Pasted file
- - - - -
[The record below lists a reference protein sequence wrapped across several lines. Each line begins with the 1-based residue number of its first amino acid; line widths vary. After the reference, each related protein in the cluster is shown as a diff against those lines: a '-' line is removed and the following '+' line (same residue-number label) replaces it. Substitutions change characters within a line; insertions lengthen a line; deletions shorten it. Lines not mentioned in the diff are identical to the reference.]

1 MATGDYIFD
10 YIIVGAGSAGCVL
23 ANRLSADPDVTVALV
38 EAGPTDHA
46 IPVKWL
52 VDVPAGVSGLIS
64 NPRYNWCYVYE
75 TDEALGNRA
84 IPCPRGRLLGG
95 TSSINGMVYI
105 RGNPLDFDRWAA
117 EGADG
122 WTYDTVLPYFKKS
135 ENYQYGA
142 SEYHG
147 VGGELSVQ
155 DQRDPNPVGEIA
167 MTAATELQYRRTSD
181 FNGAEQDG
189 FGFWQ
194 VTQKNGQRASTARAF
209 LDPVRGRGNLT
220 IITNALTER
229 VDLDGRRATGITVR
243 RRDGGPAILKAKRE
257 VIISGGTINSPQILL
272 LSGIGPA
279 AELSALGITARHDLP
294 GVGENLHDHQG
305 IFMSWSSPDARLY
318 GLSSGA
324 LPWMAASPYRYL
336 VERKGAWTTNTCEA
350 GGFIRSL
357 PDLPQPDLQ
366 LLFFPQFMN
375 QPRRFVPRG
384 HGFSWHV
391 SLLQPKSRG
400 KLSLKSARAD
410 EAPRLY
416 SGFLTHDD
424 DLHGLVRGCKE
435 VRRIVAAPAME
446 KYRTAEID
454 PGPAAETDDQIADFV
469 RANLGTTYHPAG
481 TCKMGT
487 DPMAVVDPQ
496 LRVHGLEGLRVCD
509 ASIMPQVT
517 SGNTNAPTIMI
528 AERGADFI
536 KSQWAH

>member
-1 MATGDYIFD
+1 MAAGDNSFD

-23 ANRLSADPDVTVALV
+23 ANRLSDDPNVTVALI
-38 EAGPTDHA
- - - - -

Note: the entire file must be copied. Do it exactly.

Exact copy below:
[The record below lists a reference protein sequence wrapped across several lines. Each line begins with the 1-based residue number of its first amino acid; line widths vary. After the reference, each related protein in the cluster is shown as a diff against those lines: a '-' line is removed and the following '+' line (same residue-number label) replaces it. Substitutions change characters within a line; insertions lengthen a line; deletions shorten it. Lines not mentioned in the diff are identical to the reference.]

1 MATGDYIFD
10 YIIVGAGSAGCVL
23 ANRLSADPDVTVALV
38 EAGPTDHA
46 IPVKWL
52 VDVPAGVSGLIS
64 NPRYNWCYVYE
75 TDEALGNRA
84 IPCPRGRLLGG
95 TSSINGMVYI
105 RGNPLDFDRWAA
117 EGADG
122 WTYDTVLPYFKKS
135 ENYQYGA
142 SEYHG
147 VGGELSVQ
155 DQRDPNPVGEIA
167 MTAATELQYRRTSD
181 FNGAEQDG
189 FGFWQ
194 VTQKNGQRASTARAF
209 LDPVRGRGNLT
220 IITNALTER
229 VDLDGRRATGITVR
243 RRDGGPAILKAKRE
257 VIISGGTINSPQILL
272 LSGIGPA
279 AELSALGITARHDLP
294 GVGENLHDHQG
305 IFMSWSSPDARLY
318 GLSSGA
324 LPWMAASPYRYL
336 VERKGAWTTNTCEA
350 GGFIRSL
357 PDLPQPDLQ
366 LLFFPQFMN
375 QPRRFVPRG
384 HGFSWHV
391 SLLQPKSRG
400 KLSLKSARAD
410 EAPRLY
416 SGFLTHDD
424 DLHGLVRGCKE
435 VRRIVAAPAME
446 KYRTAEID
454 PGPAAETDDQIADFV
469 RANLGTTYHPAG
481 TCKMGT
487 DPMAVVDPQ
496 LRVHGLEGLRVCD
509 ASIMPQVT
517 SGNTNAPTIMI
528 AERGADFI
536 KSQWAH

>member
-1 MATGDYIFD
+1 MAAGDNSFD

-23 ANRLSADPDVTVALV
+23 ANRLSDDPNVTVALI
-38 EAGPTDHA